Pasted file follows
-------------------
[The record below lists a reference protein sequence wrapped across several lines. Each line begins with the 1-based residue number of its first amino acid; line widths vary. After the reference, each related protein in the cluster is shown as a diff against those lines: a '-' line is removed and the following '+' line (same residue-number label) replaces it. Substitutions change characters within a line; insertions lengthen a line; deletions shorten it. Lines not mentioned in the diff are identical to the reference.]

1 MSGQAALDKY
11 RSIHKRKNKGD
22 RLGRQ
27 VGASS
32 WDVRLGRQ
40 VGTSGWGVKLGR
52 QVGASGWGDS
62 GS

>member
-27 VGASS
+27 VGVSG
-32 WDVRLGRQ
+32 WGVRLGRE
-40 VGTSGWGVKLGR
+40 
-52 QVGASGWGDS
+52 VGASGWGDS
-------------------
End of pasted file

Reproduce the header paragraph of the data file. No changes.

[The record below lists a reference protein sequence wrapped across several lines. Each line begins with the 1-based residue number of its first amino acid; line widths vary. After the reference, each related protein in the cluster is shown as a diff against those lines: a '-' line is removed and the following '+' line (same residue-number label) replaces it. Substitutions change characters within a line; insertions lengthen a line; deletions shorten it. Lines not mentioned in the diff are identical to the reference.]